THE BLOG - curated by Antonella Dedini


Here we are in Paris, a favourite destination for incurable romantics and perhaps the most idealized and recounted city in the world because it has always been celebrated by all the arts. It is rich and controversial crossroads of cultures, fashions, styles, literature, cinematography, painting, museography, proportions and architectural balance, in a mighty momentum that, passing from the Gothic, reaches the sublime expressions of Art Nouveau. A hotbed of continuous experimentation, today it dominates the contemporary scene because it is among the world's most representative places for avant-garde architecture.
Furnishing a home in Paris pushes you to know how to play with contrasts perhaps through retro stylistic references in shapes and colors, often in an ironic and modern key. Exotic and somewhat dreamlike references can create a welcoming space that is at once classic, yet very modern and elegant.

How could a Parisian apartment be furnished?



The living area gathers in free arrangement sofas, stools and armchairs that can offer all the comforts that the occasion requires depending on the moment. For relaxation or conversation, for reading or careful listening, it is nice to mix shapes and suggestions of different materials. The historic Mac Gee Black bookcase by Philippe Starck for Baleri Italia has cantilevered tops that recall the essentiality of a staircase. A very theatrical object, it observes the scene.
Also by the famous designer is the Richard III armchair for Baleri Italia, which is inspired by the classic Bergère armchair. Starck designed this ironic seat with an entirely moulded structural rigid polyurethane frame as a tribute to President Mitterand for the reading room of his apartment at the Elysée.

In the centre, there is Maurizio Galante & Tal Lancman's Luis XV Goes to Sparta sofa for Baleri Italia, which is not what it seems ... because it is made of plywood and polyurethane foam, and the outer covering is printed silk to resemble Carrara marble.

"Imagine Louis XV transforming the Spartan austerity of marble into a soft, comfortable French feel." Starck's Marquina Lord YI marble coffee table for Driade enhances the ironic composition. The 9, Tabouret stools designed by Charlotte Perriand in 1927 and now produced by Cassina, with black leather or rattan seats, are the classic counterpoint, the learned quotation for this informal, yet highly refined environment.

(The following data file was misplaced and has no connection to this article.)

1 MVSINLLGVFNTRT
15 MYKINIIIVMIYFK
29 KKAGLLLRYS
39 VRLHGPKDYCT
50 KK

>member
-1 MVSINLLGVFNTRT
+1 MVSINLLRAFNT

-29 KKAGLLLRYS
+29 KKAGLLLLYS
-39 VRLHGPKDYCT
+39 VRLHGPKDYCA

Everything is enhanced by a Sicis mosaic "carpet" dedicated in color and composition to the 19th-century French painter Ferdinand Delacroix.

On the walls are mirrors that duplicate space and light, as is the French tradition, and then large paintings and photographs.
In particular, the mirror also by Philippe Starck Caadre Large for Fiam has great presence, and the limited-edition photographic work "Benches for Humans and Stone Beings" by Francesca Masocco celebrates the beauty of light and shadow of a time of day in a (French?) palace we want to imagine.


The dining area has walls stained a deep red that highlights the light colored furnishings, with mood lighting and never direct. The star is the Tyron table by Studio 63 for Marioni, which is a handcrafted masterpiece composed of different materials that make it a classic but also an extremely avant-garde piece.

Surrounding the table are the soft and elegant Nice chairs by Gamfratesi for Poltrona Frau.
On the Ella buffet cabinet by Uto Balmoral for Mogg and on the support tables, precious objects like jewelry.


Even the walls of the bedroom are painted the same seductive dark red. The atmosphere is that of a dream where the room's furniture and sculptures are the protagonists of a somewhat retro yet playful comedy. The iron sculpture  "Little Prince" by la Fucina di Efesto sends us subliminal positive messages because it is meant to be a bow to Antoine de Saint-Exupéry's great tale. Zanotta's famous Sacco armchair is nonconformist and panders to our shapes and our desire for freedom.

The bed is important, but minimal, for "flying or sailing" in dreams and could only be called Oniro, by Missoni Home Collection.

There are no abat-jours on the bedside table, but geometric floor lights that look like Art Deco architecture complete the bed. They are the Palm lamps by Angelo Orecchioni for Marioni all made of ceramic.

The small console table that the eclectic architect Carlo Mollino designed in 1938 and now re-issued by Zanotta, is the refined yet functional detail to the bedroom. 
This room could not be without a piece by the great French architects Le Corbusier, Pierre Jeanneret and Charlotte Perriand. 
The armchair "1 Fauteuil à dossier basculant" reissued today by Cassina, comes from an in-depth study of the body's posture and, in this specific case, offers itself as the perfect support for a composed relaxation that predisposes to conversation and listening.